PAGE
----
• The rule of justice, equity, and good conscience is now a common law principle in the country and should apply even in cases where statutes are void due to inconsistency with the Constitution.


In its ruling, the court held that fundamental rights operate with a forward-looking perspective, and granting them retroactive application would disrupt the functioning of pre-existing laws. Notably, the mere fact that a law was enacted before the Constitution does not automatically render it invalid. The court emphasized the importance of considering the legislative intent behind each statute and its potential impact before deeming it unconstitutional. Article 13, which bestows Constitutional courts with the power of judicial review, allows the invalidation of a law only to the extent that it conflicts with the Constitution. It was pointed out that while criminal laws may have provisions with retrospective benefits for offenders, fundamental rights were not in existence when the pre-existing law was in effect. As a result, the court found the prosecution of the appellant valid, focusing on inchoate rights, liabilities, and penalties outlined in the Indian Press (Emergency Powers) Act.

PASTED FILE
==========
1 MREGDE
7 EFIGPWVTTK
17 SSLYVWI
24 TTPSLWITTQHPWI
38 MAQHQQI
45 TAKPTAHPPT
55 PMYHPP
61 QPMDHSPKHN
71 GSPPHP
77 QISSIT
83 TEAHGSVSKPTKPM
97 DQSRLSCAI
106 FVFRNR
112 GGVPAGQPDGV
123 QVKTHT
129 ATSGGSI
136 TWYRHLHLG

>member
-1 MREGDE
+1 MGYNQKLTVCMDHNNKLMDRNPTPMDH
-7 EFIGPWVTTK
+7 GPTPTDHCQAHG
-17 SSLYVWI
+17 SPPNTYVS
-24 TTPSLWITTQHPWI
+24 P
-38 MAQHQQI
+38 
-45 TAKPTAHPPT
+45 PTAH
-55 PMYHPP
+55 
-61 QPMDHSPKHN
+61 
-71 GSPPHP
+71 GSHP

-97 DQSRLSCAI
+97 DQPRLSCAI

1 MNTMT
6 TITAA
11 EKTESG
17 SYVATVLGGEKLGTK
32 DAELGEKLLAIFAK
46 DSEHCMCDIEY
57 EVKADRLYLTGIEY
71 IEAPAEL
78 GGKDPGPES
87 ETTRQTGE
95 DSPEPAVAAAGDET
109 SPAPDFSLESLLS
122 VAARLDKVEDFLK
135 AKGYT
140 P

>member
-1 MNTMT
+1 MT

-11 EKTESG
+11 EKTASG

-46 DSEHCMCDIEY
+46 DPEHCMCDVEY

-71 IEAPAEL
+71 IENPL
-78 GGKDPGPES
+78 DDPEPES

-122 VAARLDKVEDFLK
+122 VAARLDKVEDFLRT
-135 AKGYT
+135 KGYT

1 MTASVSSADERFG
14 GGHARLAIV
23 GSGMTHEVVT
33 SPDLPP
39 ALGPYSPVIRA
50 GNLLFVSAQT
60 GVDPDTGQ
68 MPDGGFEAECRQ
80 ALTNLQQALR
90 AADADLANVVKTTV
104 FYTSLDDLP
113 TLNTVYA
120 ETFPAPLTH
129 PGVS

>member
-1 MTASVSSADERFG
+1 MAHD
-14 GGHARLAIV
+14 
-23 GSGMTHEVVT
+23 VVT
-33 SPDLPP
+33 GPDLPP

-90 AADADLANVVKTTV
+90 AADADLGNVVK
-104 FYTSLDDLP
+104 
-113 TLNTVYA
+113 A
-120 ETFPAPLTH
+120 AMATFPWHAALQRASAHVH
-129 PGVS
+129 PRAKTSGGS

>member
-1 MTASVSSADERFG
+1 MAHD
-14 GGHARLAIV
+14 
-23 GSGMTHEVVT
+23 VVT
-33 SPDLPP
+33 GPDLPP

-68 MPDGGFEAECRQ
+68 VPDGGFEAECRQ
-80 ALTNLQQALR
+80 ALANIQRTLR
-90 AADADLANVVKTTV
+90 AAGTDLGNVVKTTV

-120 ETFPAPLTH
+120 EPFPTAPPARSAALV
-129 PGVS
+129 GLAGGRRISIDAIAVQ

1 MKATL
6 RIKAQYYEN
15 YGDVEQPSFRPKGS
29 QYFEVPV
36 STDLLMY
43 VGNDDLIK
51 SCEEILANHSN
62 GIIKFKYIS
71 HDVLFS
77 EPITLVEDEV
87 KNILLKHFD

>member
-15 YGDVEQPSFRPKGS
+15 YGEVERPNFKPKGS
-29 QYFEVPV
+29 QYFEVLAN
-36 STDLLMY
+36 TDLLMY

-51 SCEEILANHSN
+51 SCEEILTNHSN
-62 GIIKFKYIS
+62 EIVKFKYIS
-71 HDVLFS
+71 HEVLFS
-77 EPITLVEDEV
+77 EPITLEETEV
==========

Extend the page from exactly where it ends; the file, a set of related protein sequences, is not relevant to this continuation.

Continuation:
This Article is written by Aastha Srivastava, a 3rd Year LL.B student of DES Shri Navalmal Firodia Law College, Pune; Intern at Legal Vidhiya.